In 2014 I was part of the Carter Review of ITT – an experience that was rewarding, intense and often stressful. I met a student teachers, mentors, heads, university and school based tutors, NQTs and RQTs; committed people who were very keen to tell us about their innovative and exciting approaches. The Review concluded that, though confusing, the variety of different routes is actually a strength and has a rationale. Different aspirant teachers have different needs. As a profession we want anyone who has the desire and potential to become an excellent teacher to be enabled to do so. Regions and school communities also have particular needs and the different options can help serve these.
Excellent ITE is about far more than learning the craft of teaching through an apprenticeship approach. I and many others have been writing about this for years.
Universities can play a powerful role in supporting these models and in providing depth, breadth and academic rigour
There is a crucial need for learning away from and beyond the immediacy of the practical context. In some school-led models there is innovative and carefully crafted use of expertise and contexts, seamless links to NQT and beyond, immediate and ongoing access to outstanding practice. Universities can play a powerful role in supporting these models and in providing depth, breadth and academic rigour. However the Review gave me food for thought and an appetite to create a call for action – particularly for universities involved in ITE.
The expertise and knowledge needed to support student teachers’ learning is not the same as being an outstanding teacher of pupils. Student teachers need support to be able to connect their learning with the fundamentals of the subject(s) beyond the curriculum, the world beyond the classroom, and the broader knowledge base and research to underpin their understanding. This is a discipline and pedagogy in its own right. Some universities made a compelling case for their role in this, but some schools have also developed great expertise and capacity in Initial Teacher Education and CPD and in creating evidence based approaches to their practice and its development. Movements like ResearchEd and the use of research leads in schools illustrate this. We also know that many university based ITE tutors find it difficult to fully engage in research and knowledge creation, as illustrated in the BERA/RSA Report and REF2014.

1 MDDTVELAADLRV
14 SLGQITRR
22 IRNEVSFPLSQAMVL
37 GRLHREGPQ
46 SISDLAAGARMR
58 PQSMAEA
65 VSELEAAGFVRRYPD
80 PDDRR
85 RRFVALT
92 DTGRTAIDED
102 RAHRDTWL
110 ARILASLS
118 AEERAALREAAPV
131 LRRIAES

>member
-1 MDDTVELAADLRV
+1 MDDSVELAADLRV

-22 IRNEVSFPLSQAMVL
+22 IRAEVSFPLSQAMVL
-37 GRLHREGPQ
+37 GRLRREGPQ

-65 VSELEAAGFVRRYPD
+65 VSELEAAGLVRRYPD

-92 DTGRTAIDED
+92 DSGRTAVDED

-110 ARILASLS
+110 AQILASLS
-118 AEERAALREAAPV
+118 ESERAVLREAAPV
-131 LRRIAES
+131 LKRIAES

Schools that chose to work with a university should make this decision based upon the genuinely recognised potential that pooling expertise and experience brings. For some the HEI partnership is there simply for the market advantage and the academic award. In these cases, the involvement of the university is extremely minimal. This may be because the university has robust evidence that the SCITT is very capable of delivering all aspects of the programme. However, it seems anomalous if a SCITT feels compelled to work with a university simply to be able to award a PGCE without feeling they benefit from the partnership. We need to look at the PGCE and other academic awards associated with QTS and consider their currency and consistency.
As Ellis and Nicholl (2015) argue ‘if we want to get the discipline of Education right, we need to get teacher education right…if we want to ensure the best possible preparation for new teachers and also ensure their retention and their continued professional development, HEIs have an important contribution to make and we need to get that right too’ (p. 124). They make the case for a reconceptualization of the role of HEI expertise in ITE partnerships, involving ‘co-configuration’ of teacher education activity in a way that has potential to produce strong forms of research and development that has benefits for all collaborators.
The highly political way in which the changes to ITE in England have been presented has polarised the debate to a point where it has become difficult to recognise both the strengths and weaknesses associated with different models. Being on the Review convinced me that it would be foolish to deny the enormous potential that exists in the new and emerging models. Student teachers do need regular and ongoing access to practitioner expertise in a way that is carefully structured, critically deconstructed, analysed, and evaluated for its impact on pupil learning and well-being. They also need to do this in a way that is situated in the literature, the most up to date research – both subject and pedagogical, and within an evidence-based, inquiry-driven framework. In my view, one of the most essential features is the deep integration of practitioner and research/inquiry expertise. The two polarised extremes of entirely school-led or entirely university-led ITE provision both present risks to the possibility of achieving this goal.